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A brush with meaning

The shark in formaldehyde. The memento mori ashtrays. And now, grim oils by proxy. An elusive Damien Hirst circles art's 'truths.'

March 27, 2005|Paul Lieberman | Times Staff Writer

New York — Damien HIRST is not surprised that people have offered him their bodies to stick in glass cases after they die, like he did with those sheep and rotting cow carcasses and with that shark in formaldehyde that recently sold for $8 million.

"Yeah, sure, I've got a whole cabinet for nut cases. Because I attract quite a lot," he says, " 'cause I make strange art."

But there are limits, clearly -- the art world's shock 'em showman of death is not planning to take any of the nuts up on their offers or display his own body that way, either, after he's gone. Gonzo writer Hunter S. Thompson may have willed that his ashes be blown from a cannon, but Hirst has no intention of making his own demise part of his act.

"I'd like to get buried in my garden," he says. "In Devon."

That's three hours outside London, along the coast, where he has a 24-acre farm and a 300-year-old converted inn and room for his mum and his two kids, soon to be three. The bad boy of British art turns 40 in three months and already has a large rock picked out, a slab of quartz, that he plans to have set on top of him when he's laid to rest on a placid spot by the house and the sea, a plot with a view, "a great view of everything."

ART BY COMMITTEE

The day before the opening of his New York show, Hirst is still moving stuff around the Gagosian Gallery down in Chelsea, carting an 8-foot-wide painting of his DNA from the room with the giant skulls to the room full of paintings of colorful pills that give us the illusion of a cure, one titled "The Tears of Jesus."

The show itself is titled "The Elusive Truth!" and there is much, indeed, that's elusive, starting with how they can describe it as Hirst's first show ever of paintings when he's been showing paintings for years. OK, those were dot paintings and spin paintings and butterfly paintings -- using real butterflies -- and these are actual oils on canvas. But that brings up another elusive matter, however trivial and lowbrow -- of how much of the paint Hirst lays on himself. He's been saying for years that he can't really draw, in the Michelangelo sense, that he merely has ideas and "sort of just doodles." Now he suggests that he's hardly lifted a brush on any of these paintings that are being sold -- or have already -- for up to $2 million each.

"I tell everyone what to do," is how he explains his role.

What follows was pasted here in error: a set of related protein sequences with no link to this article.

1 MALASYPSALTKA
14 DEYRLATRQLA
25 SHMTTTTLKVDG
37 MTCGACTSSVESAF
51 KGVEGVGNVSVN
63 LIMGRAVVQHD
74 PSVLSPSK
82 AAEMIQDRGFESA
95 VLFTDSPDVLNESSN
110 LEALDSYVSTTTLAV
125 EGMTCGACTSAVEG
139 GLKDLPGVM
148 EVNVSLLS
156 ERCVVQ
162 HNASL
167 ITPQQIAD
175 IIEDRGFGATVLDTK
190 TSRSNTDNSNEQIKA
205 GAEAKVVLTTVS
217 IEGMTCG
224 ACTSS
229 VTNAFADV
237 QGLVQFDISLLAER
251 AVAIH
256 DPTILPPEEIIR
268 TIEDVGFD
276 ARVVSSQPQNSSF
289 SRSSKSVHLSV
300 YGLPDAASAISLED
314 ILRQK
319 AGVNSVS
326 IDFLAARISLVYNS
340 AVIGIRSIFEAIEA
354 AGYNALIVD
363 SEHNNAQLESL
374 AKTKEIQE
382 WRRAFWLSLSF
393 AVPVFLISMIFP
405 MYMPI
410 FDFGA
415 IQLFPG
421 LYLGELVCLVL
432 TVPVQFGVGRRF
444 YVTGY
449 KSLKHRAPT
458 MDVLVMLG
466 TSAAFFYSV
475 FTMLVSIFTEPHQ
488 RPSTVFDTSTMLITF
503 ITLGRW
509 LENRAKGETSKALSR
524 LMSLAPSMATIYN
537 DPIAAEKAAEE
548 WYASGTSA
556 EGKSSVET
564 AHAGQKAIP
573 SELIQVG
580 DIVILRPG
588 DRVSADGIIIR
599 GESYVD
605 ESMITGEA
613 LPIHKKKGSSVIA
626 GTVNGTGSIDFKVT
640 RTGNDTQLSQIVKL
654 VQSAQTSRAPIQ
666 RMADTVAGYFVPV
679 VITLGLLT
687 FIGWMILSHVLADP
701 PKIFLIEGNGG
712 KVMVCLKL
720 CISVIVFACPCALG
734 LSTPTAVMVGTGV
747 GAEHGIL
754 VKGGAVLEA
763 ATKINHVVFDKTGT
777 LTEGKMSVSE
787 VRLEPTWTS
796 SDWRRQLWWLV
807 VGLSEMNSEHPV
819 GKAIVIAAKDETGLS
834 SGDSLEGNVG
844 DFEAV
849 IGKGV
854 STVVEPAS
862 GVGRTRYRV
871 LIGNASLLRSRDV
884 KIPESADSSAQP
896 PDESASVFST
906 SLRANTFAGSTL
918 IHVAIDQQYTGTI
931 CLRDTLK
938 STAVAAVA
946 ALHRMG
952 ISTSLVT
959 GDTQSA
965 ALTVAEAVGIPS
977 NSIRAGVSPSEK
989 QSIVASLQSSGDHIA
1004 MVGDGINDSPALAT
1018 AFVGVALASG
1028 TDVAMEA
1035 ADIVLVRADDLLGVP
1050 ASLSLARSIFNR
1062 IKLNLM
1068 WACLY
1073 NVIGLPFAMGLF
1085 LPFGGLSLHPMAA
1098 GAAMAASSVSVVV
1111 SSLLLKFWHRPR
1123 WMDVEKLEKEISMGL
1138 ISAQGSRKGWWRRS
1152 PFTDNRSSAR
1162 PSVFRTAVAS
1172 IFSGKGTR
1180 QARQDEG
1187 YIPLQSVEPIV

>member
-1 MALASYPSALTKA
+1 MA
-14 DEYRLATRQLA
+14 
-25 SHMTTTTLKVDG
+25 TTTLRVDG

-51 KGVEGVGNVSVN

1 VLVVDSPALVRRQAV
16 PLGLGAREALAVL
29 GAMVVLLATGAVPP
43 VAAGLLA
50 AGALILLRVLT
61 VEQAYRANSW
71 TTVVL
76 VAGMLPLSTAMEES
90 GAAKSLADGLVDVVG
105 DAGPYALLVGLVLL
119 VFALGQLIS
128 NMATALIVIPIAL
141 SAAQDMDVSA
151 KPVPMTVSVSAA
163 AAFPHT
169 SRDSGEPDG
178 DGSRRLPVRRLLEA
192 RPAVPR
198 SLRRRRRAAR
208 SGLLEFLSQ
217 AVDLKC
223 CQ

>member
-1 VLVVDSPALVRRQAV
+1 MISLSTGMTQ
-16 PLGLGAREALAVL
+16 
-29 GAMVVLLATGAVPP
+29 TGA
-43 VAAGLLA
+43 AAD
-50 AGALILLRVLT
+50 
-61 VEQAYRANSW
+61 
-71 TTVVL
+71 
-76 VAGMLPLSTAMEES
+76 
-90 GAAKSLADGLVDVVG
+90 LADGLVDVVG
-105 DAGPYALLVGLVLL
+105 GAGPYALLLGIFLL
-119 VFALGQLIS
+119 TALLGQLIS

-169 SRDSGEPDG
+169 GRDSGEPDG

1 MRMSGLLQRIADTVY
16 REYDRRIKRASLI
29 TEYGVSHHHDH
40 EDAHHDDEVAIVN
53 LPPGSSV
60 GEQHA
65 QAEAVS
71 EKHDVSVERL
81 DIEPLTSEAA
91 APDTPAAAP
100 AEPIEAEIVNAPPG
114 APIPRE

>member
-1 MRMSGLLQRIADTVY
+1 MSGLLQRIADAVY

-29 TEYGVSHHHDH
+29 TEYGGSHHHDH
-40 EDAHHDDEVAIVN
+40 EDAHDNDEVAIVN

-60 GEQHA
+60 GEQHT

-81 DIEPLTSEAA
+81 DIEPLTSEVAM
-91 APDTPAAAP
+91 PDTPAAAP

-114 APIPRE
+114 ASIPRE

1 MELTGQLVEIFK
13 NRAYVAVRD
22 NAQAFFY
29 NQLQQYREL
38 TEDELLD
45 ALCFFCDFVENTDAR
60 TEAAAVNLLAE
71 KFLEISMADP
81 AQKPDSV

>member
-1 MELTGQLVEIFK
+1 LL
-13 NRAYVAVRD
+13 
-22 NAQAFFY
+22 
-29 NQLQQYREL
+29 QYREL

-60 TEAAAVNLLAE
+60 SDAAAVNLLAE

He's brought a delegation of 10 from England, six of them artists. Their empty beer bottles from the night before still litter a portable work table in one of the gallery's showrooms. Hirst's brother is curled up against a wall, trying to nap through the sirens from emergency vehicles whizzing up the West Side Highway. One of the women lifts her shirt to show Hirst the scar from her appendix surgery. And another blue-jeaned assistant, Nick Lumb, puts finishing touches on "Suicide Bomb Aftermath (Baghdad)," a 7-foot-tall painting that replicates a news photo of a ghostly old man being carried from wreckage in Iraq. Hirst saw it in the newspaper, tore it out and gave it to his crew to copy on the jumbo canvas.

"That's the wrong color, the yellow," he says, pointing.

"He's the brain! He's the brain!" Lumb says of the boss.

All the paintings in the show began as photographs, some of Hirst's installations -- of a dissection table, for instance -- but many are found images, from newspapers or magazines. The two skulls? That was the widely distributed picture contrasting a normal-sized human skull with the tiny one of a Hobbit-like species, Homo floresiensis, recently discovered on an Indonesian island. Hirst was intrigued by the photo, gave it to his assistants and now the bigger skull looms, in oil, 9 feet tall.

"He's the bloody genius," Lumb says. "I mean, he hasn't got time to do them all himself."

Do people think Rubens painted his murals by himself or that Warhol churned out those silk screens with his own hands? " 'Cause, you know, Frank Lloyd Wright, he actually built his own houses," Hirst quips. "He lays the cement on the brick. He makes the bricks."

"Yeah, exactly," Lumb says. "He's the brains and we're the simple guys who sort of, like, do a few of the brush strokes to start things off."

Hirst's brain and deadpan delivery have been provoking people -- and gaining followers -- from his days as a working-class college lad, when he got other of the "YBAs," Young British Artists, to join the 1988 "Freeze" show he organized in a warehouse at London's Surrey Docks. Others before had put found objects in cases, but he soon was scribbling on a beer coaster how to display an ocean predator and envisioning a decaying cow's head with maggots and flies and an electrified zapper, so the flies bred and perished in a continuing life (and death) cycle.

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